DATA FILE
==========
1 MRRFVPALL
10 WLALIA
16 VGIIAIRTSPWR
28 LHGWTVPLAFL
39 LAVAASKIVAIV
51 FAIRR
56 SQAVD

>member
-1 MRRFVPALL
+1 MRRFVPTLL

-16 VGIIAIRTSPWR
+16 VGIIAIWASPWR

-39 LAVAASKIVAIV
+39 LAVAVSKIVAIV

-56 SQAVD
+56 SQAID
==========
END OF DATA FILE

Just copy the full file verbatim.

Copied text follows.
1 MRRFVPALL
10 WLALIA
16 VGIIAIRTSPWR
28 LHGWTVPLAFL
39 LAVAASKIVAIV
51 FAIRR
56 SQAVD

>member
-1 MRRFVPALL
+1 MRRFVPTLL

-16 VGIIAIRTSPWR
+16 VGIIAIWASPWR

-39 LAVAASKIVAIV
+39 LAVAVSKIVAIV

-56 SQAVD
+56 SQAID